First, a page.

Once upon a time… a guy graduated from college. He spent the summer working with gifted high school students and loved it. He substitute taught for a semester and did not love it. Then, he moved to the British countryside and lived in a fairy tale castle, but the clock ran out, and he turned back into a pumpkin. And then the guy wondered what his next chapter would entail.
Upon returning from working in the UK, I had no idea where I was heading. I was winging it.
I moved back into my house with my best friend. I started eating a little better and running again to try to trim the newly-found blubber off my body. I began looking for my next adventure.
Before I left England, I updated my online portfolio, tweaked my résumé, made some LinkedIn connections, and crossed my fingers. To avoid devoting too much time to the job search—thus distracting me from my already busy life in the UK—I did not apply for any jobs before I left. My boss said that was smart. My friends said that was stupid. Regardless, I flew back to the USofA with literally no job prospects.
I arrived home and readjustments hit (see previous post). Then, my study abroad friends visited (see upcoming post). And then I dove into life’s bottomless pit: the job search.
I had watched friends dive in before. Some popped back up with an option quickly. Some swam to the depths before having to come back up for air and then dove again before getting an offer. I was intimidated because, although I can swim, I’m terribly afraid of drowning.
Nevertheless, I started applying. I’ll be honest and say that I didn’t send out many applications because most places wanted one extreme or the other. Some places wanted me to be a student, still getting my feet wet. Therefore, they could pay me in mostly words of affirmation and not so much physical money. Some places required years and years of experience despite advertising entry-level positions. How is one supposed to have experience without getting an entry-level job to gain experience? But I digress.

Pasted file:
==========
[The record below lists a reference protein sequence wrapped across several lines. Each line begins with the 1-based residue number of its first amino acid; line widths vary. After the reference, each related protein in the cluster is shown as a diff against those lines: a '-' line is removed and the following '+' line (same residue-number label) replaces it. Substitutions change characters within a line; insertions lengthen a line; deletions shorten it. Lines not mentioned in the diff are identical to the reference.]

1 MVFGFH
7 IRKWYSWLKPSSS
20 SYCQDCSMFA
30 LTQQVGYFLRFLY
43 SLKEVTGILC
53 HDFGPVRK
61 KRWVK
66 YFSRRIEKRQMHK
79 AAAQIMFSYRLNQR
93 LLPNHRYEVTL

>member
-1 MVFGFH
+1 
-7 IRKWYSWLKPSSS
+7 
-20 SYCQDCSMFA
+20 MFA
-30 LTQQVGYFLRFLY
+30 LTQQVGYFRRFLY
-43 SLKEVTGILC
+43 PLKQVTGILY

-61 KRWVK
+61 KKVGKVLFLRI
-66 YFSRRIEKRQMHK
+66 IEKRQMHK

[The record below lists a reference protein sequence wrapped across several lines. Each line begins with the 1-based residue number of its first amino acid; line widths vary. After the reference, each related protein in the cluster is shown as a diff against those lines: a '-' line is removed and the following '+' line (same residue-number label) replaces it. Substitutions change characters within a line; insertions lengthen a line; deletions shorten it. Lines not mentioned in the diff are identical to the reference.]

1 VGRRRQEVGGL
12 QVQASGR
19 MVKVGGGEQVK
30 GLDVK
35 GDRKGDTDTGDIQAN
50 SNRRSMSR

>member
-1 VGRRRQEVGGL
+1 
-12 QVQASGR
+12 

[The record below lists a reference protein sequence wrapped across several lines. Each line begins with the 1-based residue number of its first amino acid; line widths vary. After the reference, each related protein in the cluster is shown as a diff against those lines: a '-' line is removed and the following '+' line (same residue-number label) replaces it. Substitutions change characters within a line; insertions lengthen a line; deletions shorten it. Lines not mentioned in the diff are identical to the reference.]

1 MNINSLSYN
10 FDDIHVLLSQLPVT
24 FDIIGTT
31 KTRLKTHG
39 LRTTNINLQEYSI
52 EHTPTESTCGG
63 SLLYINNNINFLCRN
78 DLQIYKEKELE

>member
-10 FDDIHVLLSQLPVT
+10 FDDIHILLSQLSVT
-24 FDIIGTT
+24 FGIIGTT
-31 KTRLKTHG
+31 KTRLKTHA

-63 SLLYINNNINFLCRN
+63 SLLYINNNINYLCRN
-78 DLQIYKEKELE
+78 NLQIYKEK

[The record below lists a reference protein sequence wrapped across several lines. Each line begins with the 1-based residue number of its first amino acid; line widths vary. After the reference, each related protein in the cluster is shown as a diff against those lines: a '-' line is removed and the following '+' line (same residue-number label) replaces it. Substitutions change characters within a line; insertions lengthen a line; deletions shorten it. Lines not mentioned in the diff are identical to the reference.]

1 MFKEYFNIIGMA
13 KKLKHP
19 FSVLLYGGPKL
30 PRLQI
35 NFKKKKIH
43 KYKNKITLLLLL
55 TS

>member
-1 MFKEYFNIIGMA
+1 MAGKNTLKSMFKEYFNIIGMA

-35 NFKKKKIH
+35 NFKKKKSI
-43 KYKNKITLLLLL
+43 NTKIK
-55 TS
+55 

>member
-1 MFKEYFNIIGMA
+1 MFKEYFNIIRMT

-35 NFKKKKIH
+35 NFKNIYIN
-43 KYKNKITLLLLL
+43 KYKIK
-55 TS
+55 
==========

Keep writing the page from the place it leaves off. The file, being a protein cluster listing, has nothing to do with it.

I formed a couple backup job ideas with a backup to the backups being substitute teaching.
But then, while sitting on my couch and eating a salad that I really wished was something with a lot more fat content, I received a text from a previous colleague. She knew I was looking for work and said someone in the office quit at the drop of a hat to pursue something that was a better suit for her.
One thing led to another and before I knew it, I was walking into the same office where I worked as a student receptionist in college. I interviewed with two of my previous bosses. After the interview, I walked two doors down to say hi to one of my other previous coworkers, but thirty seconds after I walked out of the interview, the boss ran out of her office and motioned for me to come back in. I did, and she offered me the job on the spot.
What do you know? Thanks to a few connections and some previous hard work in college, I swam back to the surface of the job pit.
I’m now an office associate for the study abroad office on my home campus. I’ll be in charge of the upkeep of the office, supervising student workers, billing student accounts, planning travel for staff, budgeting, writing official documents on behalf of the office, and a few other things that I’m really excited about.
This job is the direct effect of a few previous chapters in my book: traveling the world by sea, getting my first professional experience in college, becoming president of a student group, and—most recently—completing a little internship in England that you might have read about. Now, that same office has provided me a new adventure. I’ll still continue to write, take photos, and manage some social media, but I’ll be trading my travel shoes and passport for a button-down and a big desk for a little while.
So once upon a time, a guy started a new job in a chapter that was quite familiar. The ending? Well… we’ll get there eventually.